Penryn Fire Dept. honored for response to carbon monoxide call

By on October 18, 2017


Chris Massaglia, ADT Pennsylvania and New York area manager (left), with (left to right) Sophia Thedford, Angie Calabrese (holding one of the family’s pets, a ball python), Rachael Wood, Brian Calabrese, and Jon Marvin, ADT vice president. (Photos by Rochelle Shenk)

August 25 started out as an ordinary day for Rachael Wood and her husband, Brian Calabrese. But that changed.

Wood was visiting family near Dover, Del., when she received a call from ADT, the security company for their Penn Township home. A carbon monoxide alarm was triggered around the heater of their indoor pool.

According to the CDC (Centers for Disease Control and Prevention), carbon monoxide — an odorless, colorless gas — kills 500 Americans each year and poisons 50,000 more. Pennsylvania has one of the highest rates of carbon monoxide fatalities.

“I was really scared,” Wood said. “I knew that carbon monoxide can build up and be deadly. I was nearly three hours away, and the kids were at home with my mom.”

Duane Hilton, the ADT dispatcher based in Rochester, N.Y., said while he was on the phone with Wood, one of the children called in and reported that an audible alarm was sounding.

“As soon as an alarm comes in, we dispatch it to the local fire companies,” Hilton said.

Penryn Fire Department President Doug Bollinger (left) accepts a donation from ADT Vice President Jon Marvin. The donation was presented in recognition of the fire department’s Aug. 25 response to a carbon monoxide alarm at the home of Rachael Wood and Brian Calabrese.

Ten-year-old Angie Calabrese said she knew from fire drills at school that the alarm meant to get out of the house, so that what she and the others did.

Zach Petticoffer, Penryn Fire Department second lieutenant, was one of the crew members responding to the carbon monoxide alarm. He said there were readings of carbon monoxide in the home that, over time, could have threatened the lives of everyone inside.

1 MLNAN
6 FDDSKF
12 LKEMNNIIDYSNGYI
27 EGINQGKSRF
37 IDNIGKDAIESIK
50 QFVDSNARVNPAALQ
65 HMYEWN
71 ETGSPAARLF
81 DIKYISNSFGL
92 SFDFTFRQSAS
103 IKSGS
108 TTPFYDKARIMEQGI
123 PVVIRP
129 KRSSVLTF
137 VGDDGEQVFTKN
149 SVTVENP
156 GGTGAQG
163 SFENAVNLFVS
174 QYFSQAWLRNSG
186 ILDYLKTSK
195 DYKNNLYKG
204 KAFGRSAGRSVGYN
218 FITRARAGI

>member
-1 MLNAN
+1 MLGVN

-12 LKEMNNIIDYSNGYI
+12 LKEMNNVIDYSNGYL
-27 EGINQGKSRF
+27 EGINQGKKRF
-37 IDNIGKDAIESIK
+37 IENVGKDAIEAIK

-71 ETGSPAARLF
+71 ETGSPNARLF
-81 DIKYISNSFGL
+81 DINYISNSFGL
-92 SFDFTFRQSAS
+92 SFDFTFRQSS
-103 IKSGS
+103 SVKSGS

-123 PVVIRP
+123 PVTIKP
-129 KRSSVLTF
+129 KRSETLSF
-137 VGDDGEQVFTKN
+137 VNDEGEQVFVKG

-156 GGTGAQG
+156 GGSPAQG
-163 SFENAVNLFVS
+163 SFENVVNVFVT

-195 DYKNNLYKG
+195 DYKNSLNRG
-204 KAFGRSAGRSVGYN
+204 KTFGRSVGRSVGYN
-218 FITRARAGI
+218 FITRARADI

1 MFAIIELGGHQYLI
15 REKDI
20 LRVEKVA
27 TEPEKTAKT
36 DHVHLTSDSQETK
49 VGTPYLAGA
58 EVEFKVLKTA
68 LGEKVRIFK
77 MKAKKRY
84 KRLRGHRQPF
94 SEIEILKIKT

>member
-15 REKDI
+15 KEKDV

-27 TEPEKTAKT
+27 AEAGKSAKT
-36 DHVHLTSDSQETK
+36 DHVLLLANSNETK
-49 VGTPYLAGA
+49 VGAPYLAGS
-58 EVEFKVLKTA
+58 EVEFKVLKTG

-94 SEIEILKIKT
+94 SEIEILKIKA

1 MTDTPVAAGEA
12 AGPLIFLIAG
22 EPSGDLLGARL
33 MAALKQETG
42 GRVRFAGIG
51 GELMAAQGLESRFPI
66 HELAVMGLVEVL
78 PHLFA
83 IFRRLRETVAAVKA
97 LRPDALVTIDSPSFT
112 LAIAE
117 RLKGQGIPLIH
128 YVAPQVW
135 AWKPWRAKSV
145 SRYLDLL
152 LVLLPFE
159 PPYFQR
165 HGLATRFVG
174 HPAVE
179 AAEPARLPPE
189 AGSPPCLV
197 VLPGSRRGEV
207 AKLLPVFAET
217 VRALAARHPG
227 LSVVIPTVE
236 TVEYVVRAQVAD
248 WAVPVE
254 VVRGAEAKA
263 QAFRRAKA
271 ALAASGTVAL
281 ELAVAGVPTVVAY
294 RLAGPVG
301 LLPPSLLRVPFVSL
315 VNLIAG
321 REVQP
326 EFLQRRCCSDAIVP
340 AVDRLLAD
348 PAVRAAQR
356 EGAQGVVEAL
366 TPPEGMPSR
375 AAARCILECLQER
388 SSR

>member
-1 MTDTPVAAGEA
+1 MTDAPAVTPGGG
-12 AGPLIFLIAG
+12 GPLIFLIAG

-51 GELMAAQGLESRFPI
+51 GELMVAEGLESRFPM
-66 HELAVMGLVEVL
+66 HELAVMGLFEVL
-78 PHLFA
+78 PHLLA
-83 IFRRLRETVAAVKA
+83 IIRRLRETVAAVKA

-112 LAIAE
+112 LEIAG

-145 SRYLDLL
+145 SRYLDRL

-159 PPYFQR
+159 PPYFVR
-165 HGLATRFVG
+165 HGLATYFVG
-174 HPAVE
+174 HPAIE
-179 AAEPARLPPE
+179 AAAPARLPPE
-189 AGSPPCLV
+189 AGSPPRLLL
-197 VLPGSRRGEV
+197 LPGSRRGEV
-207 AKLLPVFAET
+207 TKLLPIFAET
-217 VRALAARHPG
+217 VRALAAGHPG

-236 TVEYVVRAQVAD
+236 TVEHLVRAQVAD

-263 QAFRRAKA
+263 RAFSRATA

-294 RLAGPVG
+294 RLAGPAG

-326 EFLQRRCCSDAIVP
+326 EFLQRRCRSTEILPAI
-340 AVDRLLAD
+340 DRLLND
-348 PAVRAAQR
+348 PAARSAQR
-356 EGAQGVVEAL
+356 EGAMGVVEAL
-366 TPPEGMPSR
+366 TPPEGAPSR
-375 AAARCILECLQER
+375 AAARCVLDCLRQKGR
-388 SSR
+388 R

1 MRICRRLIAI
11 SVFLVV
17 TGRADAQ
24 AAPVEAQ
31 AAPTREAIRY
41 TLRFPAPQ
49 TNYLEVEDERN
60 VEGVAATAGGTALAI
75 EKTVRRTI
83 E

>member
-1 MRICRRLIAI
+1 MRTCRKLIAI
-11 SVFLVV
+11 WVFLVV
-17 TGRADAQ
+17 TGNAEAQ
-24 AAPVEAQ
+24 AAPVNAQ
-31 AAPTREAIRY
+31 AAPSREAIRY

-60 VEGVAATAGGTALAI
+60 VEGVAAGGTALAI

“I immediately shut off the gas and we aired out the home to make it safe,” he explained.

The family had a number of pets including a dog, two cats, ferrets, bunnies and reptiles. The children wanted to go in and rescue them, but firefighters wouldn’t allow that.

“We strongly advise families to get out of the home and stay out. Don’t go back in to rescue pets,” he stressed. “It’s hard, but carbon monoxide is really serious. Luckily in this situation, the alarms provided a warning so the family got out — they weren’t harmed and neither were their pets.”

Unfortunately after the carbon monoxide incident, Penryn Fire Department responded to another incident at the home on Sunday, Aug. 27. One of the daughters has a room on the lower level and noticed smoke. The family dialed 9-1-1 before the smoke monitor went off. Petticoffer said the smoke was from a motor in a HVAC unit.

“This the job we’re trained to do. After we had the situation under control, we pulled the smoke alarm off to check it,” he said.

The family had moved into the home a few weeks prior to the incidents.

ADT dispatcher Duane Hilton (left) receives an ADT Lifesaver Award from ADT Vice President Jon Marvin.

“I’m concerned about safety,” Calabrese said. “We have three children living here that’s why our home has seven carbon monoxide detectors as well as smoke detectors that are monitored by ADT.”

“There’s nothing more precious that we protect than our family,” said Jon Marvin. ADT vice president. “We have several layers of protection here, but we can’t replace what first responders do.”

In recognition of the quick response of the fire department, ADT presented Penryn Fire Department with a $5,000 donation during a ceremony on Wednesday, Oct. 11. Fire department president Doug Bollinger said the funds will be used to purchase a gas meter and other equipment for the new engine that will be delivered in the spring. The meter can detect four different types of gas including carbon monoxide.

“It’s an important tool to have,” Bollinger said.

Also during the event that was held during National Fire Prevention week, Hilton had an opportunity to meet the family his actions helped save. The 18-year veteran dispatcher was also presented with an ADT Lifesaver Award. Staff from the Lancaster ADT office who were involved with sales and installation of the system also received the ADT Lifesaver Award.

Rochelle Shenk is a correspondent for the Lititz Record Express. She welcomes your comments and questions at

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